How to get there: The microcar museum is located at 2950 Eatonton Road, Madison, Ga. Take I-20 to Exit 114, then take U.S. 441 sourth 2.2 miles.

Details: Open Tuesdays, Wednesdays and Thursdays 1-4 p.m. and Saturdays 10 a.m.- 4 p.m. Admission costs $5.  http://microcarmuseum.com/

Georgia Rural Telephone Museum, Leslie

photo1When it comes to telephone information, who’re you gonna call? 4-1-1 has nothing on this sprawling museum, housed in a converted cotton warehouse in the tiny town of Leslie. The museum claims it offers the largest collection of telephones and telephone memorabilia in the world. Surely no one will dispute that as the museum displays hundreds, perhaps thousands, of phones. The collection traces the history of telephones and provides examples of the earliest phones, “coffin” phones (the hand-cranked ones named for the wooden boxes that hold the batteries), “candlestick” phones (the ones that show up in old movies), pay phones, push-button phones, phone company memorabilia, telephone poles, and operator-operated switchboards. There are antique vehicles, too, and the switchboard used in Plains when Jimmy Carter was president.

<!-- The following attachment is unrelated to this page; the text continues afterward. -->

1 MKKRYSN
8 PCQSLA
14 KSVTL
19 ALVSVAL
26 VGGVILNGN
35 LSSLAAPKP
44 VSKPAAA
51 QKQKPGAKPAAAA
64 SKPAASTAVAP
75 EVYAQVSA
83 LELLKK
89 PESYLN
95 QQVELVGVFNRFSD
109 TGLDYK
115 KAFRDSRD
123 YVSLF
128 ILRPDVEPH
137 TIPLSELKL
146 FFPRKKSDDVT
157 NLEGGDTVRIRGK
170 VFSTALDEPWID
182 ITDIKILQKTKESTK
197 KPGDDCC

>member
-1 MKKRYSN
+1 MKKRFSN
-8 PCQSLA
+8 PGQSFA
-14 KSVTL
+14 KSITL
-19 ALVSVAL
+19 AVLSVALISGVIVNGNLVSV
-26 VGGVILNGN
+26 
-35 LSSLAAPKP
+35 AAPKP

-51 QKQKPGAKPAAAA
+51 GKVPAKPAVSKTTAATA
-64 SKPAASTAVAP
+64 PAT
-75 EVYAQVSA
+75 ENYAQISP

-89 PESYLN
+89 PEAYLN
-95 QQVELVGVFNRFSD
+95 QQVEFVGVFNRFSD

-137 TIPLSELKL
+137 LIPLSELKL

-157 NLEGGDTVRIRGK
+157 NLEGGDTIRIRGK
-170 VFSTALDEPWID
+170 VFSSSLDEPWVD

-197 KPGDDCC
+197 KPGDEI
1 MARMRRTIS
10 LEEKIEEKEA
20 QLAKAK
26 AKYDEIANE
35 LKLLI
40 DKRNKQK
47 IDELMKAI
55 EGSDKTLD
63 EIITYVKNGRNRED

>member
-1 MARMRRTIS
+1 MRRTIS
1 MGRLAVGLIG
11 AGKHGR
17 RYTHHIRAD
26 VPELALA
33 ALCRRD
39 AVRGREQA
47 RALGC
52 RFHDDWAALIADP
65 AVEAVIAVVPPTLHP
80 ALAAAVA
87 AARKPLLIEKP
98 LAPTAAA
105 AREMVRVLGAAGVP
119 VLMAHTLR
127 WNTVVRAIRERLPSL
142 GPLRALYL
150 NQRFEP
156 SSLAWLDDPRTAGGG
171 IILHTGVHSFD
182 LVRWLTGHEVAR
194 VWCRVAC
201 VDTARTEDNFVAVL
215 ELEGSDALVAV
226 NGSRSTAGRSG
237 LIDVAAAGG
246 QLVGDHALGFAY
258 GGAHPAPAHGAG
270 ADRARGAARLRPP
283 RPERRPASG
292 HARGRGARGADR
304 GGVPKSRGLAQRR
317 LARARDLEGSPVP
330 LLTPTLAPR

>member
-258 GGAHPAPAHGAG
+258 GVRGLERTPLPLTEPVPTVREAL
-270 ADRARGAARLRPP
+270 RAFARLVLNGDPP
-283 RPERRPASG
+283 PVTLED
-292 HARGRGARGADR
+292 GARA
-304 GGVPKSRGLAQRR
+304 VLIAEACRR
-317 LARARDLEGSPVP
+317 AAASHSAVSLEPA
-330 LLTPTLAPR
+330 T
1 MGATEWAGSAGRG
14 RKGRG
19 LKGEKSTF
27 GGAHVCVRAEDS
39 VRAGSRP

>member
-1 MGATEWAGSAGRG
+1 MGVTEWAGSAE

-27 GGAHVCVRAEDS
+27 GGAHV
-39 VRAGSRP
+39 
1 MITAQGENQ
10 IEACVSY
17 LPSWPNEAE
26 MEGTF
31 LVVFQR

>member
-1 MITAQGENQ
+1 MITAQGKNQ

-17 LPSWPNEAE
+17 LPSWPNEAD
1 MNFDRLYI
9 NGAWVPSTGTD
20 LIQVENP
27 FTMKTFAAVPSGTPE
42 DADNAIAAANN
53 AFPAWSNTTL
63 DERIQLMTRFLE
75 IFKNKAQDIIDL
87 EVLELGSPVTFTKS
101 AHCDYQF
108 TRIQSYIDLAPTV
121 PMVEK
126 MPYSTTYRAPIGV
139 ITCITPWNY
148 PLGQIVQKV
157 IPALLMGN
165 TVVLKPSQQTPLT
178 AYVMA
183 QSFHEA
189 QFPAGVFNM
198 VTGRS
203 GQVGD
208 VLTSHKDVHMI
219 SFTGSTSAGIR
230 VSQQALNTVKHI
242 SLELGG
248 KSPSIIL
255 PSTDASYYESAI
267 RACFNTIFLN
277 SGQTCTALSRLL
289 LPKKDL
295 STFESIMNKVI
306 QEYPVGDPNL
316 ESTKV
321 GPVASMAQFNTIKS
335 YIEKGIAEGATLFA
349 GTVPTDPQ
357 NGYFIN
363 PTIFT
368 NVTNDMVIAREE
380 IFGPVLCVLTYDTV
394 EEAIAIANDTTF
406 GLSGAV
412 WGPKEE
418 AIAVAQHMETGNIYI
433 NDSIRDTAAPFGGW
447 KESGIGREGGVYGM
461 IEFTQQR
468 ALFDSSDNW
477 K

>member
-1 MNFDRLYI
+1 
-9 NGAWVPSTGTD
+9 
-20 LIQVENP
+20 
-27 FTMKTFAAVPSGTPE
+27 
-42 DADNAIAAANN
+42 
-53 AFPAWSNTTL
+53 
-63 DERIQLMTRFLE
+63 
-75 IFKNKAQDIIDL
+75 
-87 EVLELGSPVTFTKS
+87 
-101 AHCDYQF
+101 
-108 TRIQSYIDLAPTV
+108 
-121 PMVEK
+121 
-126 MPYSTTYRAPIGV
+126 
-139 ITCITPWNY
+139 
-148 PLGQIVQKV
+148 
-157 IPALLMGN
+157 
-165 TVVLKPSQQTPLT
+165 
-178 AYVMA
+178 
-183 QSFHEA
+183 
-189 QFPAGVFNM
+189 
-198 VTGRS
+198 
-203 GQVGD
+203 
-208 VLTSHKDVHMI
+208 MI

How to get there: Take I-75 South to Exit 101, then take U.S. 280 West to Leslie and follow the signs.

Details: Open Monday through Friday 9 a.m.-3:30 p.m. Tours are offered every hour. Admission costs $5 for adults, $4 for senior citizens, $2 for students. http://grtm.org/

Atlanta Fed’s Visitor’s Center and Monetary Museum, Atlanta